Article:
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Children's Court of Western Australia


The Children’s Court of Western Australia began under the State Children’s Act 1907 and operated within the City of Perth. After amendments, the Court was allowed to sit in the metropolitan area. The Perth Children’s Court became known as the Children’s Court of WA when the Children’s Court of WA Act 1988 was passed. The Perth Children’s Court was initially situated on Irwin Street, Perth; however, children’s court cases are also heard in other courthouses throughout the State. The Children’s Court hears criminal matters involving young people (aged 10 to 17 years) who are accused of committing offences. If a young person turns 18 after the date of the alleged offence, he or she will still appear before the Children’s Court. The Court also deals with protection and care applications for children under the age of 18 years. Witnesses who appear before the Court can be of any age.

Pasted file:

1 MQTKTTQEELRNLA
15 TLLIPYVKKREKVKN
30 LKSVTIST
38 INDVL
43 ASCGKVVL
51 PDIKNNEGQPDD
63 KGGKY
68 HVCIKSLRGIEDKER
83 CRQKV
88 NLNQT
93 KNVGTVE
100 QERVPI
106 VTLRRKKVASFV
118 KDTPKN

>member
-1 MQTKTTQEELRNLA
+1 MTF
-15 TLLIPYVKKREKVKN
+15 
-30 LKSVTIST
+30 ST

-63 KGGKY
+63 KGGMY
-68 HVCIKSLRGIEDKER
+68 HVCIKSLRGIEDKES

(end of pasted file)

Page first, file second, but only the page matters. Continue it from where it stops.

Writing in The Cyclopedia of Western Australia in 1912, five years after the establishment of the Children’s Court, JS Battye explained why a separate court had been set up for young offenders and matters affecting young people: ‘Those children who do wrong are charged in a separate Court from which all but those actually engaged in the case are excluded, and thus the demoralising effects of a public exhibition are avoided.’ (Vol 1, p. 504). According to the Western Mail in 1908, this provision elevated ‘the moral tone of the country’.

To this day, the practice of protecting children’s reputations has continued in the court, giving young people the chance to enter their adult lives without the notoriety of juvenile convictions.

The way young people are disciplined by the courts has changed over time. In August 1928 it was reported that the Police Magistrate at Fremantle ordered a 15 year old boy to be ‘birched’. Apparently, it was not possible to find
anyone in the public service who was willing to carry out this order, though some other citizens had volunteered for the task (Chate, p.41).


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